In a surprise, Hu also relinquished his title as chairman of the Central Military Commission, the body that runs China’s 2.3 million-member army. With Xi now taking over the chairmanship of the military body, China’s transition is now virtually complete, lessening the prospect of a lingering rivalry for influence between the outgoing and incoming leaders.
Xi, in his remarks, said the party’s trust and people’s expectations “are a source of tremendous encouragement for us, and put enormous responsibility on our shoulders.”
“The people’s desire for a better life is what we shall fight for,” Xi said. He said his main job was to “steadfastly take the road of prosperity for all.”
He said the ruling Communist Party would be “proud but not complacent, and we will never rest on our laurels.” He said the party suffered from problems of “corruption, taking bribes, being out of touch with the people, [and] undue emphasis on bureaucracy and formalities.”
What direction Xi and the other new leaders will take is not known. While waiting in the wings for five years, Xi has carefully avoided giving any hint of his priorities, remaining strictly neutral to avoid endangering his status as heir among the party’s competing factions.
Any changes to the system envisioned by Xi are likely to be constrained by several older party leaders considered more conservative in outlook who were named Thursday to the Politburo Standing Committee. The body effectively runs the country and was shrunk from nine to seven seats, ostensibly for faster decision making and greater ease for reaching consensus.
Xi and the other leaders, in look-alike dark suits and most of them wearing red neckties, walked onto a stage at the Great Hall of the People at 11:55 a.m., more than a half-hour later than expected. Xi introduced his new leadership team and spoke for about 10 minutes before they filed off the stage.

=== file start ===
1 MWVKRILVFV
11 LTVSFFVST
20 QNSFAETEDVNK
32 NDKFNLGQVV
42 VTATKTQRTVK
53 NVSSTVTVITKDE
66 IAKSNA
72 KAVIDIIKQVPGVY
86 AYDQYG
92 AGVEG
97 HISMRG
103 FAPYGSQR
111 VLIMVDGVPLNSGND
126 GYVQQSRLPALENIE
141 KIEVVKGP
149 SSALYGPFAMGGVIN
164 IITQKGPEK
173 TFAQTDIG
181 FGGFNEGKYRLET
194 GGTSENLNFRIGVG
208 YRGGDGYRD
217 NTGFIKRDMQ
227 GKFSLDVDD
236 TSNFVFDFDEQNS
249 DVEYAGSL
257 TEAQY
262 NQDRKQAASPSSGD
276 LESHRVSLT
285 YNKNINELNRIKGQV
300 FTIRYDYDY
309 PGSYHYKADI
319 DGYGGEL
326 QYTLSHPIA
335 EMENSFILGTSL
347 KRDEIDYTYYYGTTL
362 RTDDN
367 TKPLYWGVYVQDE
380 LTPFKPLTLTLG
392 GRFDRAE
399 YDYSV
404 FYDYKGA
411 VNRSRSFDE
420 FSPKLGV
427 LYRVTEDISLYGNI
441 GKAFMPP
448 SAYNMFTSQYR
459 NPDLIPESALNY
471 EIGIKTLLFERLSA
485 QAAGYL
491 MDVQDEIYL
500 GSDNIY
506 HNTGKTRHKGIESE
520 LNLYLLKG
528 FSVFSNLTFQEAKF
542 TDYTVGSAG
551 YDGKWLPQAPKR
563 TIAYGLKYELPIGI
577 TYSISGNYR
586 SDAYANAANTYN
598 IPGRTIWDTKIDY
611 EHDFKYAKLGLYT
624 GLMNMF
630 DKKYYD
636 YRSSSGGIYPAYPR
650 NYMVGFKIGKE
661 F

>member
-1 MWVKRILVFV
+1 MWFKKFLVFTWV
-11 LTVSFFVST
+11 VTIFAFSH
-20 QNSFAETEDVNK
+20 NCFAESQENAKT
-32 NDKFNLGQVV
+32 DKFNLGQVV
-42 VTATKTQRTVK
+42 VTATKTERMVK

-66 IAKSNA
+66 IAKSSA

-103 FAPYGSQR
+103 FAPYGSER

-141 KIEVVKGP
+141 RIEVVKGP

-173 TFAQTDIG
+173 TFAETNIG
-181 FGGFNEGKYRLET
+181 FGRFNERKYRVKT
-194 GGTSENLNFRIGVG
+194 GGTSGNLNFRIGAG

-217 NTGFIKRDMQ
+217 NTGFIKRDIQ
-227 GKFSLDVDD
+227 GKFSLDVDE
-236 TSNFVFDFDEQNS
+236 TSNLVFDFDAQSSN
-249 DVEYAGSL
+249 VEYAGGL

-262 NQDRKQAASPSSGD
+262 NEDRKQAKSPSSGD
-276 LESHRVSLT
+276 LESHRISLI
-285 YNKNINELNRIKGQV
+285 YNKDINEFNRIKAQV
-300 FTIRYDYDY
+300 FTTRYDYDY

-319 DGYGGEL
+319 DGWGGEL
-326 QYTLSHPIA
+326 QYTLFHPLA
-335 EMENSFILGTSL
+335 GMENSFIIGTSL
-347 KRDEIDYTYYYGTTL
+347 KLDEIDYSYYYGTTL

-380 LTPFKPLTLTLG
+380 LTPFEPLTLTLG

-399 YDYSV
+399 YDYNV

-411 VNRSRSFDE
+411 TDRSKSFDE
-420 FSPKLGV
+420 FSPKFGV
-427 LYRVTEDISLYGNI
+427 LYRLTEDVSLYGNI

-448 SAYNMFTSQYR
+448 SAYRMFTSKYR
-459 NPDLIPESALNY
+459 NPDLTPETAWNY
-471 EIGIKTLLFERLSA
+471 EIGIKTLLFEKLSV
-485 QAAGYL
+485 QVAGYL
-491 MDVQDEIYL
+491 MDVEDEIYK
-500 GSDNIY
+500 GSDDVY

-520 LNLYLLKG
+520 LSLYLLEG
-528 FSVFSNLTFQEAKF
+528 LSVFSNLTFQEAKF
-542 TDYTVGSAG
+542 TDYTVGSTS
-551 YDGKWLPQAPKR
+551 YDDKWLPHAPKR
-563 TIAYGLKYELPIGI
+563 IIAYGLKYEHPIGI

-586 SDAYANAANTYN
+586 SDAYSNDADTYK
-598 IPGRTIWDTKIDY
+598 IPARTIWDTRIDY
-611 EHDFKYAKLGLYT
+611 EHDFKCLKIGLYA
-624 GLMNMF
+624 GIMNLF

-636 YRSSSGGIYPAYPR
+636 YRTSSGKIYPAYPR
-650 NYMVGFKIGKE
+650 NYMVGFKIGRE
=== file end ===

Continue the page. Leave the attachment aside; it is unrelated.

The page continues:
“Our journey ahead is long and arduous,” Xi said. “We must always be of one heart and mind with the people.”
Xi appeared relaxed and smiling, and he spoke casually as he read his speech, a major contrast to his predecessor, Hu, who often appeared stiff and formal in official gatherings and rarely looked up while reading his prepared text.
Those hoping this week-long party congress would send a clear signal in favor of openness and change were largely disappointed that the final Standing Committee lineup consists of mostly older, conservative establishment figures.
After Xi and the No. 2 official, Li Keqiang, who will become premier, the other top officials, in order of their new rank, are Zhang Dejiang, 66, a North Korean-trained economist now running Chongqing; Yu Zhengsheng, 67, the Shanghai party boss; and Liu Yunshan, 65, the head of the Communist Party’s propaganda department, which is in charge of censorship. The final two on the seven-member committee are Wang Qishan, 64, known for his economic management skills, who will be in charge of anti-corruption efforts as head of the party’s discipline commission in the new government; and Zhang Gaoli, 66, the party boss in Tianjin.